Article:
Beijing’s rental housing market on the up

April 4, 2019 / By  

Investors looking to break away from more traditional investments in commercial real estate may want to consider China’s rising rental housing market. In Beijing, the market has developed swiftly and is set to expand rapidly over the coming years thanks to strong leasing demand and a highly supportive policy environment.

In the first half of 2018 in Beijing alone, around 20 major rental housing operators stepped up to manage some 100 projects and nearly 17,000 units – a figure that is projected to skyrocket to more than 250,000 units in just a few short years, according to our latest research publication Opportunity knocks: China’s rising rental housing market.

Robust demand from young generations

With just 30% of rental housing units in Beijing located within the Fourth Ring Road, the remaining 70% are located in the outer areas of the city. Situated mostly near metro lines, roughly half of the supply is skewed to the east in Chaoyang District, aligning with business and commercial clusters.

Strong demand comes from Beijing’s large, non-local Chinese population (residents without a Beijing hukou or household registration), and particularly recent graduates looking to settle in the city as increasing barriers to homeownership make it even harder for young people to buy homes. Most projects were able to reach occupancy rates of more than 90% in three to six months after opening.

Supportive policy environment

The rental housing market in Beijing is projected to further benefit from a continuously supportive policy environment. China’s latest tax reforms, which saw personal income tax deductions for Chinese tenants become effective at the start of 2019, are believed to only be the start of a series of related incentives to come. This is expected to support wider development of both the residential leasing and rental housing markets.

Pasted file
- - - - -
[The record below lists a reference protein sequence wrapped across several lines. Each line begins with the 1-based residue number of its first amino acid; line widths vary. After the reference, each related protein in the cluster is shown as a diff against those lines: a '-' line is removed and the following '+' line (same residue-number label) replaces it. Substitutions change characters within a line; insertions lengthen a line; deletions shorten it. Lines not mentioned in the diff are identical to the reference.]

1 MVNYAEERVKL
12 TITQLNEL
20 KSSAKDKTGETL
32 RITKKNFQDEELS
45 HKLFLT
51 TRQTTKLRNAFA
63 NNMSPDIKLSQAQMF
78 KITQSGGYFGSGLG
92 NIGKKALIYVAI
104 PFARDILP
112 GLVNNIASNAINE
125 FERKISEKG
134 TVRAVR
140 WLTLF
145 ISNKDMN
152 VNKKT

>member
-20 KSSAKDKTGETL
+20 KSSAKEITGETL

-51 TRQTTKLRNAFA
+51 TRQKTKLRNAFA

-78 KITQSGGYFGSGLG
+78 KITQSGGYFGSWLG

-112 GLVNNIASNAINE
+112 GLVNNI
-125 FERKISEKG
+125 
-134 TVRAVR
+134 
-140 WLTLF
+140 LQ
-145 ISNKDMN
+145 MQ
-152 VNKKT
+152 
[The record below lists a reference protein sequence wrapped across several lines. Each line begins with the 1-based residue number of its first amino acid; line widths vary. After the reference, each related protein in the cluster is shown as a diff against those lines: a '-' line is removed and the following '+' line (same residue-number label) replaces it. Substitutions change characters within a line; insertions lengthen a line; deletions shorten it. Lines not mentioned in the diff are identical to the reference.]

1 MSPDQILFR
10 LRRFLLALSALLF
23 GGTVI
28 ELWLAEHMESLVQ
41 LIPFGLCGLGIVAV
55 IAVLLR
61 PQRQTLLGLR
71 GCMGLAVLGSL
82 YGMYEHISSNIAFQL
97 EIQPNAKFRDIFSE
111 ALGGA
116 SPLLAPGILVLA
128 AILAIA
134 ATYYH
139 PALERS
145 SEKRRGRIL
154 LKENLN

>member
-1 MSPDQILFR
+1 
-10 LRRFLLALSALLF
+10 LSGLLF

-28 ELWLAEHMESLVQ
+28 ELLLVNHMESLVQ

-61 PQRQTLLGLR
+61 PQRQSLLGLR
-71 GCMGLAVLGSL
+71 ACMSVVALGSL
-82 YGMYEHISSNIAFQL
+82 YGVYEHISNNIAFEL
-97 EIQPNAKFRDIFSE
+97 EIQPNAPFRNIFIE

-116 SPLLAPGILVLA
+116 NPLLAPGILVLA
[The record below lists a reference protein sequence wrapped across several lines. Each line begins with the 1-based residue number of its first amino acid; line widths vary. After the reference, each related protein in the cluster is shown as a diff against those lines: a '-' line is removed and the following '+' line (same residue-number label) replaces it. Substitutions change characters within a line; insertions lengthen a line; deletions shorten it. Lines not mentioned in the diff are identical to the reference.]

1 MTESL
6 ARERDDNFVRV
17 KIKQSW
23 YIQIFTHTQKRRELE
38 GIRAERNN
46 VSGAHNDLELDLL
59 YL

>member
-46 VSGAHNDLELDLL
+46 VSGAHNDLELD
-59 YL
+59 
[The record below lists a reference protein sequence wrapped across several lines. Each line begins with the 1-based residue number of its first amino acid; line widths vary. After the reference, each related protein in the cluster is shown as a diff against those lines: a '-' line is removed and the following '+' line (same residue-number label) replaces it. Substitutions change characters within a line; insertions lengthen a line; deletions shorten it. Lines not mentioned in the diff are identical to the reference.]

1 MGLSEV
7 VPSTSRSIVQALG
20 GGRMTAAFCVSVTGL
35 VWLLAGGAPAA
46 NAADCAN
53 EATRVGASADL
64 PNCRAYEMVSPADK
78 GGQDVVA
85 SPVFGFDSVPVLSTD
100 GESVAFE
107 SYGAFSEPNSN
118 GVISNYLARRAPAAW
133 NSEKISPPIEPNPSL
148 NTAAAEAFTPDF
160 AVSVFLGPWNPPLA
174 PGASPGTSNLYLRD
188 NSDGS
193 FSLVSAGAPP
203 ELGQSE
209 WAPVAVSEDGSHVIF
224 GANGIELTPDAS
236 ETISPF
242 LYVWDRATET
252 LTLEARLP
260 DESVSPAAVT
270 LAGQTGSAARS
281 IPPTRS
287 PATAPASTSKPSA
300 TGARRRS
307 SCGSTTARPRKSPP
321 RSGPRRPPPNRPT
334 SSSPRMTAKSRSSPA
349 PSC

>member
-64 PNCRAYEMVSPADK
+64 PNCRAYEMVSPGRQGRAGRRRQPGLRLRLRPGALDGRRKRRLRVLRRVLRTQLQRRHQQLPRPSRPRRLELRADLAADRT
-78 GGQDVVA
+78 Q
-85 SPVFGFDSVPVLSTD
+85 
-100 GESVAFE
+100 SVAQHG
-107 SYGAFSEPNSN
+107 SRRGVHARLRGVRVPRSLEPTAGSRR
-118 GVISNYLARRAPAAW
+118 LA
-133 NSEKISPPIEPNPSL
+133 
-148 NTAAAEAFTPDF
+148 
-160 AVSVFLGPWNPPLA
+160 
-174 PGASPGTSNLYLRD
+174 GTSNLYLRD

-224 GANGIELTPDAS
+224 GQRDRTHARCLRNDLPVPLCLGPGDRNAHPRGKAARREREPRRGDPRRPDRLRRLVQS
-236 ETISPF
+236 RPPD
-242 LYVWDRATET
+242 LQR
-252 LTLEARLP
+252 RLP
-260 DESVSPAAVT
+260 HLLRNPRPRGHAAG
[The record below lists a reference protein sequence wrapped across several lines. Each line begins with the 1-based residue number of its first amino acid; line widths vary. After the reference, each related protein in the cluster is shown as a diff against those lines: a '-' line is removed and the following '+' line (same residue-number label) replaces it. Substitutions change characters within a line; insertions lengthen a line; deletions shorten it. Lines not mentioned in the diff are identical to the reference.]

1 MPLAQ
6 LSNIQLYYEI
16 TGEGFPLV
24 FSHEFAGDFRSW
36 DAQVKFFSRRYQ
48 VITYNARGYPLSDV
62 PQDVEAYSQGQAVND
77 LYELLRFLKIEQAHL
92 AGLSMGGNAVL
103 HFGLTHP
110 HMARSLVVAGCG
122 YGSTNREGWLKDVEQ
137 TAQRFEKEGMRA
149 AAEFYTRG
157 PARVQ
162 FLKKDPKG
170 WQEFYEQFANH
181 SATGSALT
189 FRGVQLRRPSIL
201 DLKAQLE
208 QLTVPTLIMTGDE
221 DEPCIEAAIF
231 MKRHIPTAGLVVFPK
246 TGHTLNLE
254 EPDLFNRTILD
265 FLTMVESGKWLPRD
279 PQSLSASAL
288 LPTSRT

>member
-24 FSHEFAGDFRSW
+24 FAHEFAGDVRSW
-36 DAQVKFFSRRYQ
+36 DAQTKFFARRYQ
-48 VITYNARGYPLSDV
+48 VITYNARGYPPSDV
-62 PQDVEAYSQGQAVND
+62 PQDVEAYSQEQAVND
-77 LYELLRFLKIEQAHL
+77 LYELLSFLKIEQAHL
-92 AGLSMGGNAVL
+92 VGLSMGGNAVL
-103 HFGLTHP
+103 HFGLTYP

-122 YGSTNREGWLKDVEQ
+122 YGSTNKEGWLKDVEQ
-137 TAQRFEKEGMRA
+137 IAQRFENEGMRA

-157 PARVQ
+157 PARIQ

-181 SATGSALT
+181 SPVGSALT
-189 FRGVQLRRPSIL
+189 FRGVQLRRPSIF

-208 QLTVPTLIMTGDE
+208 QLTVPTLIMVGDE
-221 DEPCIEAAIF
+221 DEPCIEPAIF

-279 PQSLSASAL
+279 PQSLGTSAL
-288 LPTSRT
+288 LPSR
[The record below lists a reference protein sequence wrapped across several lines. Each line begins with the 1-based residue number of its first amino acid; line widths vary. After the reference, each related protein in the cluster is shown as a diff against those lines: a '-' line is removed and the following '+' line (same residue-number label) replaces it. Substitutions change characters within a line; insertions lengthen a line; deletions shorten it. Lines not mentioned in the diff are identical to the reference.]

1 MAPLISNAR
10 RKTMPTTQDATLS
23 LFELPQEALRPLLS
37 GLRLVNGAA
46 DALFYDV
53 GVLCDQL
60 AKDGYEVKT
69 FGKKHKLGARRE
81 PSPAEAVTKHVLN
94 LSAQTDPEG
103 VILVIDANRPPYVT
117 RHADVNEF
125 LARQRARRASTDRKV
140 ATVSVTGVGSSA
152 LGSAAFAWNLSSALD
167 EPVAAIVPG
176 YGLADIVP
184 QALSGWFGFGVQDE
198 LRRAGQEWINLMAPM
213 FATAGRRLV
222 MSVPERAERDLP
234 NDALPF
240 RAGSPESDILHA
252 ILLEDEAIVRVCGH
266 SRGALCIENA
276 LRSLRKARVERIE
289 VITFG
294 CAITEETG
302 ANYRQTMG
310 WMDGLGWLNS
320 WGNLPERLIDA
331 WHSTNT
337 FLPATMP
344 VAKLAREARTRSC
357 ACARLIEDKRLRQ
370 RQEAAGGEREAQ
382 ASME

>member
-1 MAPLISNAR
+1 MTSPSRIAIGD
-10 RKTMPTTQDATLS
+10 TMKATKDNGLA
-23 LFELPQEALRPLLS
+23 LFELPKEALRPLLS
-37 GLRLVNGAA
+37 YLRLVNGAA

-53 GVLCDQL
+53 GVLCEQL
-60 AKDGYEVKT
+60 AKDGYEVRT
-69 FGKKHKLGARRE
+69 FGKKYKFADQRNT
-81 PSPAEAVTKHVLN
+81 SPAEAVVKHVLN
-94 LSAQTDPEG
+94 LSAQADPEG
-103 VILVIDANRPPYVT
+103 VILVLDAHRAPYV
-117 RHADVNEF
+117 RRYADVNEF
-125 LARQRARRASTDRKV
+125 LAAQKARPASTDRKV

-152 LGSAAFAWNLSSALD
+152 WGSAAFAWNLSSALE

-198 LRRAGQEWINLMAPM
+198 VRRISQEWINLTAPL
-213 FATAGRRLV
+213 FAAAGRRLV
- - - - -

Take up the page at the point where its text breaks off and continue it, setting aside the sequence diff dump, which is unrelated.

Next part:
As rental deductions become a more standardized market practice, we expect there to be a knock-on effect that will also help to improve overall regulation and transparency in the residential leasing and rental housing markets. This is likely to further attract demand to both markets as tenants increasingly seek quality housing alternatives to the highly priced residential sales market.

The bigger picture

As Beijing rises as the nation’s cultural centre, technological innovation centre, and international relations centre, its highly developed technology and professional services sectors are expected to continue attracting a steady stream of talents from all over. Recent graduates swarming the city’s job market for opportunities are also expected to drive a key source of leasing demand.

During the recent Two Sessions – China’s top political meetings – Prime Minister Li Keqiang reaffirmed the central government’s commitment to provide better housing solutions to make cities like Beijing more liveable and inclusive for residents. As high prices in the Beijing residential sales market are unlikely to retreat over the foreseeable future, the prospects for rental housing to develop as a long-term mechanism to relieve housing pressures in the city are sound, especially as more people in the city require affordable and reliable housing options.

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